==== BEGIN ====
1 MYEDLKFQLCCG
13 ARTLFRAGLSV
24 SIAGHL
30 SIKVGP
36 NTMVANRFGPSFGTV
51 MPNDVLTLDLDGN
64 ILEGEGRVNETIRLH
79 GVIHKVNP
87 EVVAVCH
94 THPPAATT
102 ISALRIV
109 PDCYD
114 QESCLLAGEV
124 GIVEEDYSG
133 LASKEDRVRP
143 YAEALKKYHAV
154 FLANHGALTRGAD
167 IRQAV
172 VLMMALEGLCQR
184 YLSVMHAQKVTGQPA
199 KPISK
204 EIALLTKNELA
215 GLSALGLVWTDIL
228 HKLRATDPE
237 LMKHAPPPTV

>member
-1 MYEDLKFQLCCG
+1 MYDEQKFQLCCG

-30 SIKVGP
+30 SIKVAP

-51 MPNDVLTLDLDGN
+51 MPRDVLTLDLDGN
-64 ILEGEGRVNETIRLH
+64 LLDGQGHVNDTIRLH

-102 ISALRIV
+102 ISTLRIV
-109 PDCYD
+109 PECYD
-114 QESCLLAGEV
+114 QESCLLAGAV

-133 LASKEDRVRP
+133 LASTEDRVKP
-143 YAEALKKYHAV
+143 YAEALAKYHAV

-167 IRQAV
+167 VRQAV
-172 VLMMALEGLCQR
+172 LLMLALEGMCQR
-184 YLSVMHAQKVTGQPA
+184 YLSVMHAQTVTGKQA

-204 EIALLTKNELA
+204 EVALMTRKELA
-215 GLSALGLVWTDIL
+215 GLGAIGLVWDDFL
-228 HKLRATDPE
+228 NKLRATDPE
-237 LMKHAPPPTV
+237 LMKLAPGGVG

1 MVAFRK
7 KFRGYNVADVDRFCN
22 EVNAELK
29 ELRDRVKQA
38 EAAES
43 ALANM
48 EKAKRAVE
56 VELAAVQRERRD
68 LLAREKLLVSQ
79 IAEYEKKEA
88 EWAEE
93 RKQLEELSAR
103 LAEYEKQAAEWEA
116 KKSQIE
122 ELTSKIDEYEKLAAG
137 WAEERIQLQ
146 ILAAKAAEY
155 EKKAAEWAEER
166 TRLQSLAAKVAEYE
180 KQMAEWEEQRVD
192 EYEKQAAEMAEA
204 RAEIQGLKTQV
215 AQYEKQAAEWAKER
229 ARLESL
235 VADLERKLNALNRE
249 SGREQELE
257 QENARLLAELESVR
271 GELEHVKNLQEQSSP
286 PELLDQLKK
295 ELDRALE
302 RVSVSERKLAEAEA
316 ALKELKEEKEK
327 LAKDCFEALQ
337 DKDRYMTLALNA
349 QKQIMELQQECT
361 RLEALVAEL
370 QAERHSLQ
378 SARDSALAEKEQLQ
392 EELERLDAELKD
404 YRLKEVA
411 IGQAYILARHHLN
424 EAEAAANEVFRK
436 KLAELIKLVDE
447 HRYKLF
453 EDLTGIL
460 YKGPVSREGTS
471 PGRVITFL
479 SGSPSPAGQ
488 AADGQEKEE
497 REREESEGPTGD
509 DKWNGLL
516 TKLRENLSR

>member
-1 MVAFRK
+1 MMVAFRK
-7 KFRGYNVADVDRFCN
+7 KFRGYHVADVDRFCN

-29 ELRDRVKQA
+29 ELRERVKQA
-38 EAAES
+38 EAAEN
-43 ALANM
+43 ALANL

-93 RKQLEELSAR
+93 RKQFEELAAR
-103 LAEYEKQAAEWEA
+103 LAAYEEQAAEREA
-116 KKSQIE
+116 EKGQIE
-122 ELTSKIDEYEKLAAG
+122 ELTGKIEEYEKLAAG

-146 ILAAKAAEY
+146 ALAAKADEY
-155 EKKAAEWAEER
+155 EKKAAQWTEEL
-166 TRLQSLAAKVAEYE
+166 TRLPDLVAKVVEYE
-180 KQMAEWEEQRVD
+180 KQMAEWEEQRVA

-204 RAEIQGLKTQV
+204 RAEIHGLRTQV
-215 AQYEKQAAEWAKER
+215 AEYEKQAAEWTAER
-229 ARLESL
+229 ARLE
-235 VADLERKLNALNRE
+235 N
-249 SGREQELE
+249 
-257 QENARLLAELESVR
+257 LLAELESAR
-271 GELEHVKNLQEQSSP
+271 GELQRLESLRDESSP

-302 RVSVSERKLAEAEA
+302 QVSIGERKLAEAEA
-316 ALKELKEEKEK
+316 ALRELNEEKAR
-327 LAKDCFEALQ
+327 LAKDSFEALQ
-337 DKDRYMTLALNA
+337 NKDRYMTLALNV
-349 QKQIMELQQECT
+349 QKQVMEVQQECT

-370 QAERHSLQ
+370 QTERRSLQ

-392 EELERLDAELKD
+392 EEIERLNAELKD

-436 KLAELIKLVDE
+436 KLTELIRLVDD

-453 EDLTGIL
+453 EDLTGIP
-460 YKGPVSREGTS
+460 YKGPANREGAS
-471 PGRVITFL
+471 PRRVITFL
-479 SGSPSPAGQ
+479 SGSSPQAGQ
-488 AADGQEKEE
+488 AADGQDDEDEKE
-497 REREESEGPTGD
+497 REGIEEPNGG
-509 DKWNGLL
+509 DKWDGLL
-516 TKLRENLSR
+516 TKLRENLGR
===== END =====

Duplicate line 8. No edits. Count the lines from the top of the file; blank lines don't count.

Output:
79 GVIHKVNP